Moving to consortiums will incur the costs of transition in addition to their recurring costs. On the basis of past National Audit Office data, Kieran Walshe has put the cost of the NHS reorganisation at £2-3bn, and the government’s figure is at the lower end of this range. The white paper’s key financial pledge was to reduce the NHS’s management costs by more than 45%: GP consortiums would replace primary care trusts with administrative costs of over a billion pounds a year (for a population of 51 million)—and practice based commissioners. Since then, potential consortiums have learnt that their running costs will be capped at between £25 and £35 per head of population, not far off the primary care trust average management spend.
The government’s recent “bonfire of the quangos” provides an instructive example of how a rush job doesn’t necessarily guarantee the best outcome. Earlier this month, the parliamentary select committee on public administration criticised the axing of 192 public bodies and the merging of 118 more as poorly managed. It also said that this move would not deliver significant cost savings or better accountability—two of the government’s key aims. The committee’s chairman said that, “The whole process was rushed and poorly handled and should have been thought through a lot more.”
Rationalising a few hundred arm’s length bodies hardly compares with turning the NHS upside down, yet the proposed timescale for the health reforms is dizzying. The bill promises that all general practices will be part of consortiums by April 2012, yet it took six years for 56% of general practices to become fund-holders after the introduction of the internal market. Nearly seven years after the first NHS trust was granted foundation status, there are still more than half to go—within two years. And there’s more. The replacement for the 10 strategic health authorities—the NHS Commissioning Board—needs to be fully operational by next April. By then, GP consortiums should have developed relationships with local authorities, which will assume ultimate responsibility for public health via their new health and wellbeing boards, working alongside Public Health England, a completely new entity.
The health secretary has made much of these changes being evolutionary rather than revolutionary. People “woefully overestimate the scale of the change,” he said. After all, practice based commissioning, choice of provider, an NHS price list, and foundation trusts already exist. True, but a week later came the revelation that hospitals would be allowed to undercut the NHS tariff to increase their business. Health economists queued up to say what a terrible idea this was, citing evidence that it would lead to a race to the bottom on price, which would threaten quality. Taken with the opening up of NHS contracts to European competition law, it was the last piece of evidence needed to convince critics that the government was unleashing a storm of creative destruction onto the NHS, with the imperative: compete or die.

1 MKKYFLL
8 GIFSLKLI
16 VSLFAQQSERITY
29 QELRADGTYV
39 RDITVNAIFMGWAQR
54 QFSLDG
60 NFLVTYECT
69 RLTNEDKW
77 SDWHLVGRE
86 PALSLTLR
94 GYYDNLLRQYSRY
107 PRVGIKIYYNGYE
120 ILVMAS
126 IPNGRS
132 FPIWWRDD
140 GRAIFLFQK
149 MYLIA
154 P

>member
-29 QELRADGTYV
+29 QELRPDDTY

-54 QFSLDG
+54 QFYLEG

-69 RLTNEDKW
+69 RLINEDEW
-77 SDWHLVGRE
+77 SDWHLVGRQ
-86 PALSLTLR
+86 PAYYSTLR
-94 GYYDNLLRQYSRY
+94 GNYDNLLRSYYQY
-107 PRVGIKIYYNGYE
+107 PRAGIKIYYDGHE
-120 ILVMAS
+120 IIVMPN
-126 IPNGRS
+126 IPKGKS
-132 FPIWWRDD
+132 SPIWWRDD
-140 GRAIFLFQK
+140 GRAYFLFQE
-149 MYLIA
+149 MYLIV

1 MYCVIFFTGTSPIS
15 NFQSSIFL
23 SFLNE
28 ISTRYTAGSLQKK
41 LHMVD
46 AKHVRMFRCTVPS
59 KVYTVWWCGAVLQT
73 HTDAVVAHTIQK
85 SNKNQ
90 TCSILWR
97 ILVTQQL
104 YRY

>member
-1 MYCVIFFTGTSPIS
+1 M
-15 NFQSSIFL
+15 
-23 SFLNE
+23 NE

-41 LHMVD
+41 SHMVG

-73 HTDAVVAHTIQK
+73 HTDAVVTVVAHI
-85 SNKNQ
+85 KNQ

Whatever the eventual outcome, such radical reorganisations adversely affect service performance. As Kieran Walshe wrote, they are “a huge distraction from the real mission of the NHS—to deliver and improve the quality of healthcare” that can absorb a massive amount of managerial and clinical time and effort. Even the earliest days of the transition have proved disruptive, with employees of the doomed primary care trusts and strategic health authorities choosing to jump ship rather than to go down with it.
With an estimated one billion pounds of redundancy money in their pockets, many of the survivors are likely to be employed by the new GP consortiums in much their same roles. It raises the question: if GP commissioning turns out to be simply primary care trust commissioning done by GPs, aren’t there less disruptive routes to this destination?
Meanwhile, the need to begin making efficiency savings hasn’t gone away. Although the impact assessment of the new bill calculates that savings will have covered the costs of transition by 2012-13, overall savings won’t have contributed much to the £15-£20bn efficiency savings required from the NHS by 2014-15.
Given their scale, securing these efficiency savings should take priority over the massive upheaval proposed in the new bill. For the time being, we agree with the King’s Fund that those GPs who are successfully involved in practice based commissioning should be given real rather than indicative budgets for some services and their performance monitored closely. All other proposals should be kept on hold, pending an evaluation of whether this iteration of GP commissioning can bear the responsibility that the new bill seeks to place on it. If it turns out that it can, then the full introduction of the government’s ambitious health
reforms will have been delayed a few years. If it can’t, then the country— and its government—will have got off lightly.
Email: email@example.com (BMJ 2011;342:d408)